I began this post at Antique Cafe in downtown Bangkok. There’s something about sitting in a coffee shop with a cuppa that makes me feel like I’m meeting a dear friend for a leisurely conversation. I was craving one of those, and since my roommates weren’t around, I packed up my laptop and headed to the coffee shop alone.

Truth be told, I’ve felt lonely a lot lately. I don’t yet have close relationships with friends I can run with in ministry. There are people in ministry all around me – including others at NightLight – but we keep such different schedules or live so far away from one another that it sometimes feels like I’m working alongside practical strangers.

My life here is busy – and when I have downtime, I usually need to catch up on house work and sleep. My roommates and I keep different schedules, and I don’t live near enough to anybody that I already have established relationships with to be able to just chill and do the normal things of life with them. My interaction with people I do have relationships with is so consistently on such a surface level – either because I don’t speak Thai well enough yet, or because I don’t get quality time with them – that it leaves me feeling lonely.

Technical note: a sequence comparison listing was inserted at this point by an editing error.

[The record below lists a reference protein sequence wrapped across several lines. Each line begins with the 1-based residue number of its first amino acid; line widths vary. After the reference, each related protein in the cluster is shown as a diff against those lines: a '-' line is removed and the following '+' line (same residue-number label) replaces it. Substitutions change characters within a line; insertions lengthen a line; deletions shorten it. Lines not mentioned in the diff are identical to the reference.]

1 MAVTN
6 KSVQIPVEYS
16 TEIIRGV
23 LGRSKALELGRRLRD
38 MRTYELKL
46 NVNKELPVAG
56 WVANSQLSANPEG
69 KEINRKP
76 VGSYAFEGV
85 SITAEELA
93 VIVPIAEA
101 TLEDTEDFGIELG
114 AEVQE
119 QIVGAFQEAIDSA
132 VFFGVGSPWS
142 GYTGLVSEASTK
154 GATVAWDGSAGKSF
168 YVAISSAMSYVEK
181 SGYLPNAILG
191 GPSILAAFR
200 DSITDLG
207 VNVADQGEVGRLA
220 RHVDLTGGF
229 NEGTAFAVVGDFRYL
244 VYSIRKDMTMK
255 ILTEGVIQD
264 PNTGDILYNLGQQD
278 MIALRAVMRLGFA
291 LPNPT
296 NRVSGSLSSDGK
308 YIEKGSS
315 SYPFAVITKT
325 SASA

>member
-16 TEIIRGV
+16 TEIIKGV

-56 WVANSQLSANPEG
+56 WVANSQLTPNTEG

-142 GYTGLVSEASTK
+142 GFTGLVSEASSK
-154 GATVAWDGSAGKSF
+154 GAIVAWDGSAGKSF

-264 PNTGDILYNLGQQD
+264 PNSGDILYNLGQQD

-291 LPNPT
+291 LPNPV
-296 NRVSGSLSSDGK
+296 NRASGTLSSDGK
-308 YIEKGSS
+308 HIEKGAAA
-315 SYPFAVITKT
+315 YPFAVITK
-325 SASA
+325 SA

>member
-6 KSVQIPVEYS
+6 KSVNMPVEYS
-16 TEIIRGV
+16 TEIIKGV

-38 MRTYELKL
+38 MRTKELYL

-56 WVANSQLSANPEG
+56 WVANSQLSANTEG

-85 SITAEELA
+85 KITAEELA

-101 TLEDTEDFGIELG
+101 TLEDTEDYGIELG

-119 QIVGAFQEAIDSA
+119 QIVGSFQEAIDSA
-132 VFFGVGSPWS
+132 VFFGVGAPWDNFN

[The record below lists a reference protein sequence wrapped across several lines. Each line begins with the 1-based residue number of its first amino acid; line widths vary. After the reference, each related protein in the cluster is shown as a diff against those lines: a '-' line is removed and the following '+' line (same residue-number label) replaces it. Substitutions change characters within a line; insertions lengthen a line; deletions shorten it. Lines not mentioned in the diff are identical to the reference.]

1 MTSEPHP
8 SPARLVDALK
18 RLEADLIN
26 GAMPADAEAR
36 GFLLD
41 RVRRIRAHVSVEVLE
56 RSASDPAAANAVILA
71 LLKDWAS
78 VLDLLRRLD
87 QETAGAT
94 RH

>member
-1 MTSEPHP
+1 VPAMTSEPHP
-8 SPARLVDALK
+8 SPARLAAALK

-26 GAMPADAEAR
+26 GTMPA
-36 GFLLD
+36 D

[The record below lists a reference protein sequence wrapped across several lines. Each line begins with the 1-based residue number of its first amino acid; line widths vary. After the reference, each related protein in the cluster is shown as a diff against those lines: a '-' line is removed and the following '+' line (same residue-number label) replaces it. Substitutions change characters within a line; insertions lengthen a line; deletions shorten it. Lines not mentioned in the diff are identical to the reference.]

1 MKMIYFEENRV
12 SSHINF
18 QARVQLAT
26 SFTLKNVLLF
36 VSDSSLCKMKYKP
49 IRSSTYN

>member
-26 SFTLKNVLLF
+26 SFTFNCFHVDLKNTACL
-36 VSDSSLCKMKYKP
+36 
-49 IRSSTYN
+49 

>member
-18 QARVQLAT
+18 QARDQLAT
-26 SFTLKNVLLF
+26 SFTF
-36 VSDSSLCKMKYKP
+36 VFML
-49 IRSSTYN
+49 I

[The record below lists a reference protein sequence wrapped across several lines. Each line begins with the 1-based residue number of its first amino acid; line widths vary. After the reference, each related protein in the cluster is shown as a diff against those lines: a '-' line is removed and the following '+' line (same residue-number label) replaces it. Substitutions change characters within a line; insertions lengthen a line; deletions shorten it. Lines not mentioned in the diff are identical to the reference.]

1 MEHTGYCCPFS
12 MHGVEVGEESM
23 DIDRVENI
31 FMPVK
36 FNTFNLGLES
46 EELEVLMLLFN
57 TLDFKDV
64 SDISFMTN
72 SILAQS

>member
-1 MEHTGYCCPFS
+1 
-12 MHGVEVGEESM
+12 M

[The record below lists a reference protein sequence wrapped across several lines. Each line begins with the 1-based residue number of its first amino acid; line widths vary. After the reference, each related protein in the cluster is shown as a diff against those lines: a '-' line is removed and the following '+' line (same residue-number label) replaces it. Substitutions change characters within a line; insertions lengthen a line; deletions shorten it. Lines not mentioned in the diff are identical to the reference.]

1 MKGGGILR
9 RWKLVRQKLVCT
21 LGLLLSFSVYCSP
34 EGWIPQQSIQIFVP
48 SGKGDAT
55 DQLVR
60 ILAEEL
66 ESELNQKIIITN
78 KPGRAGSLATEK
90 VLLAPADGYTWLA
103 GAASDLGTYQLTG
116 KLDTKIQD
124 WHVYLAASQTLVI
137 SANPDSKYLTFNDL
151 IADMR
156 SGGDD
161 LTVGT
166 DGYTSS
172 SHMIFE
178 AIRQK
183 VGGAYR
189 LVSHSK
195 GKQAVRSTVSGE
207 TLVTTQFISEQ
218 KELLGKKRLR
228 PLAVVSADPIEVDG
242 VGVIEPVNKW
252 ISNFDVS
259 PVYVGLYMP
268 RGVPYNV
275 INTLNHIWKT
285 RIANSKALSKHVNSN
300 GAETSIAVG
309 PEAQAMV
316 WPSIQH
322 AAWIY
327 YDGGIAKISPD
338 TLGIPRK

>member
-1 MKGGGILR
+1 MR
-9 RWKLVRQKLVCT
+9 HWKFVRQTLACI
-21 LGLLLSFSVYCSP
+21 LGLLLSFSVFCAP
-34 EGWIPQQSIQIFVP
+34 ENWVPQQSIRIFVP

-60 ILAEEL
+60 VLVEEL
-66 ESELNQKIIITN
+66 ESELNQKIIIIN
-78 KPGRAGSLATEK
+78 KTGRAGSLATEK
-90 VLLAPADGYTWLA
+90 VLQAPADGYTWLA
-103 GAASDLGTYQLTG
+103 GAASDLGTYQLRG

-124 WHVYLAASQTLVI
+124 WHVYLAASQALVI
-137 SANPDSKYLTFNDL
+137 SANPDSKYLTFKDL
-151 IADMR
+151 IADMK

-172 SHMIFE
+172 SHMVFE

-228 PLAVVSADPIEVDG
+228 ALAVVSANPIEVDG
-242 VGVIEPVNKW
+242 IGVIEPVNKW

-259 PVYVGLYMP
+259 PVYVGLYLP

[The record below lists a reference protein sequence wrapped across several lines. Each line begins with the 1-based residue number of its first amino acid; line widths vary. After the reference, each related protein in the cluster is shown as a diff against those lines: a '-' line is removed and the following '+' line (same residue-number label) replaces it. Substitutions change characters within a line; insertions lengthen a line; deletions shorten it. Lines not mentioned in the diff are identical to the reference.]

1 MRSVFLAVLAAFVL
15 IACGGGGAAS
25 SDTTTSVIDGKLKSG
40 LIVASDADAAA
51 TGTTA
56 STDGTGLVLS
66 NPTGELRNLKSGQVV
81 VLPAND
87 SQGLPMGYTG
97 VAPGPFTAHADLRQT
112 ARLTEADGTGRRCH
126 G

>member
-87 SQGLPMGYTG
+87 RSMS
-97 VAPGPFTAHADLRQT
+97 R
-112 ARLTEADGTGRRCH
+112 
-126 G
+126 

My heart took a few hits this month too after some cultural misunderstanding. I wonder how many more hits I’ll have to take before I escape the stigma of being a foreigner (and all the baggage that term carries) and have the opportunity to be seen as just another woman – maybe even a real friend.

There’s a term called “incarnational ministry,” which refers to how Jesus became like us (He “in-carn-ated” – became flesh) to relate to us. Jesus’ heart took so many hits in coming to humanity. I’m glad He understands my own pain in trying to adjust to a new culture. If my heart hurting can connect me in any way more deeply to His beautiful heart, well, then, I guess that’s good, right? Win!

Last month, I had the opportunity to talk on the phone a couple of times with my adopted Sudanese brother, Malik. I remember the good relationship I was able to develop with him over the course of my years in Sudan, and I feel more hopeful for the future here.

There’s good news, too –  lest this update be simply a litany of complaints – I’ve been blessed to begin participating in weekly prayer meetings with others who are eager to see God pour out His Spirit for transformation here in Bangkok. That time, my friends, is a deep joy and consistently one of the highlights of my weeks.

And, so the adventure continues.

Peace to you!

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